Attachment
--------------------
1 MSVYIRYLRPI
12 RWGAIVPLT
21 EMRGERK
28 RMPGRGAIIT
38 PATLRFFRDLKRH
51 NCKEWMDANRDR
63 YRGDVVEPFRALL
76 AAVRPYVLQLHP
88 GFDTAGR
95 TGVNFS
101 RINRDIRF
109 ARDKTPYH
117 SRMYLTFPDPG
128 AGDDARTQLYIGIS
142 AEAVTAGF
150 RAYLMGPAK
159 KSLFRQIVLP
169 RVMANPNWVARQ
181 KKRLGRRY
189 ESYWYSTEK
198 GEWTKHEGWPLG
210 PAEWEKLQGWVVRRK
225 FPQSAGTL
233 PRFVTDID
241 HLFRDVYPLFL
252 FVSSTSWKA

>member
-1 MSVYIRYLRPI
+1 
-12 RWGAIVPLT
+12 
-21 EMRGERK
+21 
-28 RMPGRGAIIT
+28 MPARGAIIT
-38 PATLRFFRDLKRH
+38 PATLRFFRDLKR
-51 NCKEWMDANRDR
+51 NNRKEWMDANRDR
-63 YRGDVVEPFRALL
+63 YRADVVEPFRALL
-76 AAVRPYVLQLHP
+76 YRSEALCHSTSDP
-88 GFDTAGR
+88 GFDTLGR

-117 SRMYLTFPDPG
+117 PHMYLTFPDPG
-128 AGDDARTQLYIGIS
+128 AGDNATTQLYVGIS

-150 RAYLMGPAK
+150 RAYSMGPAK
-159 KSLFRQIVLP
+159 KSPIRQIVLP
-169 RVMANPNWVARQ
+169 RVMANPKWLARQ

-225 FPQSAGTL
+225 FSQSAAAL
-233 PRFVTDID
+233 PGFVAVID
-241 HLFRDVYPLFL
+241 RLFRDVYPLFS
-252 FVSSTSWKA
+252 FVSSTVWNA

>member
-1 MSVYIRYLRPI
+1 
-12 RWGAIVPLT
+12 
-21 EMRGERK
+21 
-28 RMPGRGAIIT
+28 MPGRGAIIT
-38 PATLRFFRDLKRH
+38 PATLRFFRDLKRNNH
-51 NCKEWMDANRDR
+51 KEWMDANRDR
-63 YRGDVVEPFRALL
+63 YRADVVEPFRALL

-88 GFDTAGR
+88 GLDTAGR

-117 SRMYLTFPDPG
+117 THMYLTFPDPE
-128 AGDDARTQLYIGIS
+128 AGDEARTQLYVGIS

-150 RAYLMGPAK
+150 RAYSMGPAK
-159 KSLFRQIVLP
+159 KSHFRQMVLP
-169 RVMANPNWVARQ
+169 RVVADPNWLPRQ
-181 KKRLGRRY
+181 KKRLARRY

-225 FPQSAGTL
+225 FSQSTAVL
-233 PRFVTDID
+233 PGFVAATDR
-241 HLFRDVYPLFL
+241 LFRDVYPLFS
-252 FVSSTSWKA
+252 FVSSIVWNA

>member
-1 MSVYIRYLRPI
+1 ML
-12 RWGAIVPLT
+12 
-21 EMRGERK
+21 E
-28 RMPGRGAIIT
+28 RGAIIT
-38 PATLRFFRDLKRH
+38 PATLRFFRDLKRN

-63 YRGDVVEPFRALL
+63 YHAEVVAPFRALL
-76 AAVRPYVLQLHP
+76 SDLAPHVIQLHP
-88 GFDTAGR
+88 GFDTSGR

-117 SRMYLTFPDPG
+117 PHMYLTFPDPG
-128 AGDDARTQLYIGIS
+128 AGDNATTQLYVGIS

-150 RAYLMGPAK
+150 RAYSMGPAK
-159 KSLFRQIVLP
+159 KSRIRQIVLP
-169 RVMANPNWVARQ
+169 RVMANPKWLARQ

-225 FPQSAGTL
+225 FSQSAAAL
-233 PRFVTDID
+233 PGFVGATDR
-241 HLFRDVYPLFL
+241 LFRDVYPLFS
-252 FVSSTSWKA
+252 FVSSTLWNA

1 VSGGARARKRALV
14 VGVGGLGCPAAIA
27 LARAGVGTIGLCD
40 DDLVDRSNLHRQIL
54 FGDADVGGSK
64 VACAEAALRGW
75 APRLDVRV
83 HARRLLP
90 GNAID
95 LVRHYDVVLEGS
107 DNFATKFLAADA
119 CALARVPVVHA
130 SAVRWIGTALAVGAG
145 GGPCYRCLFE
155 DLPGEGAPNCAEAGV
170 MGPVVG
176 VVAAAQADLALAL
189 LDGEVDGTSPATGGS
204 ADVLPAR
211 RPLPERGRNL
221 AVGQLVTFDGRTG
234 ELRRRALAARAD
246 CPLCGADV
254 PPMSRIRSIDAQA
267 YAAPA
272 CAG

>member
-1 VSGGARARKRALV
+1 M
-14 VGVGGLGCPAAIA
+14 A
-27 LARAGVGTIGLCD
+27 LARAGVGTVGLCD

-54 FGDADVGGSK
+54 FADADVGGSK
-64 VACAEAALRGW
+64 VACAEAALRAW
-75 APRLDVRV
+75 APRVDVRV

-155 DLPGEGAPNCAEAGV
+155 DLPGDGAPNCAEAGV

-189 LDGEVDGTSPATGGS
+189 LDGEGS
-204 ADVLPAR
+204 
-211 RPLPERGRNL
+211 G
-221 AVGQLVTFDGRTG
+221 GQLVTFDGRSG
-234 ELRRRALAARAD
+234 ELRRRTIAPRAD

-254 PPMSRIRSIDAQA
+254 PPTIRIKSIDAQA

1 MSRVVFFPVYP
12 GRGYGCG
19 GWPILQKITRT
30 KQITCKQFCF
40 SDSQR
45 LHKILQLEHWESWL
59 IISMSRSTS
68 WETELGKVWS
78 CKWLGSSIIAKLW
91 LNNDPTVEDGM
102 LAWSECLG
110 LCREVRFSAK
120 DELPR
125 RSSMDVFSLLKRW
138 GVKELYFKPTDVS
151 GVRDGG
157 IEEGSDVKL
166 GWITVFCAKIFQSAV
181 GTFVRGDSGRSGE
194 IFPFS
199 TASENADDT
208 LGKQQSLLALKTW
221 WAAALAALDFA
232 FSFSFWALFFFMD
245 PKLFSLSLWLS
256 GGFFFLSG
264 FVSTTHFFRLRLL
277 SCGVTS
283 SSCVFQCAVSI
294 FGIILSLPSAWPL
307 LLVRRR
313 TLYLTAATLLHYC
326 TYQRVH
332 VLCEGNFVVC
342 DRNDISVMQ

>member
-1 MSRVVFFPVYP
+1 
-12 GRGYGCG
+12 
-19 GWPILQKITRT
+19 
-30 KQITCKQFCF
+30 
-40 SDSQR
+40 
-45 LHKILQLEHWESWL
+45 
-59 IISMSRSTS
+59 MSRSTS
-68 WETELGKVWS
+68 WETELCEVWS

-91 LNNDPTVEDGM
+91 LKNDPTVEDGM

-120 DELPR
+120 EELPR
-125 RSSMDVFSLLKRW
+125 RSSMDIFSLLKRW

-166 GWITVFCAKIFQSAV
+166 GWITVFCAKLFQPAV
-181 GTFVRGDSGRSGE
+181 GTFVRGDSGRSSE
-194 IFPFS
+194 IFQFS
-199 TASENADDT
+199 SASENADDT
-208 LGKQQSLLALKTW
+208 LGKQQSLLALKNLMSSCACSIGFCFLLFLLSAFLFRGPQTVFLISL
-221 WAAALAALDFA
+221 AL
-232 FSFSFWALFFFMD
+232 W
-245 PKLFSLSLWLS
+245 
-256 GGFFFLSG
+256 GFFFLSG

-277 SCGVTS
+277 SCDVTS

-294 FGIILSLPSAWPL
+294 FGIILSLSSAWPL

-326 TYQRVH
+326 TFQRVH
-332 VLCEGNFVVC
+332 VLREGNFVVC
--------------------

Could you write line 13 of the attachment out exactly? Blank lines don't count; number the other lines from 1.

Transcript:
117 SRMYLTFPDPG